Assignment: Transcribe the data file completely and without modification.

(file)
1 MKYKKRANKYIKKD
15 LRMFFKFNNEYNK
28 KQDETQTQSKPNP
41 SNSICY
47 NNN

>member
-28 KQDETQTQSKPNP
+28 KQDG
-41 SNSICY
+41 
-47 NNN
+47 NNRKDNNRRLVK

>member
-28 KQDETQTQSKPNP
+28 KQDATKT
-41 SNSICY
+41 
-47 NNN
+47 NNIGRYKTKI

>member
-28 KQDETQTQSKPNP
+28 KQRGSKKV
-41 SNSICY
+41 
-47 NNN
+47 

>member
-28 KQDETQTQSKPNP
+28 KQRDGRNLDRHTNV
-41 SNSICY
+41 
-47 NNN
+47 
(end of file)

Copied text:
1 MKYKKRANKYIKKD
15 LRMFFKFNNEYNK
28 KQDETQTQSKPNP
41 SNSICY
47 NNN

>member
-28 KQDETQTQSKPNP
+28 KQDG
-41 SNSICY
+41 
-47 NNN
+47 NNRKDNNRRLVK

>member
-28 KQDETQTQSKPNP
+28 KQDATKT
-41 SNSICY
+41 
-47 NNN
+47 NNIGRYKTKI

>member
-28 KQDETQTQSKPNP
+28 KQRGSKKV
-41 SNSICY
+41 
-47 NNN
+47 

>member
-28 KQDETQTQSKPNP
+28 KQRDGRNLDRHTNV
-41 SNSICY
+41 
-47 NNN
+47 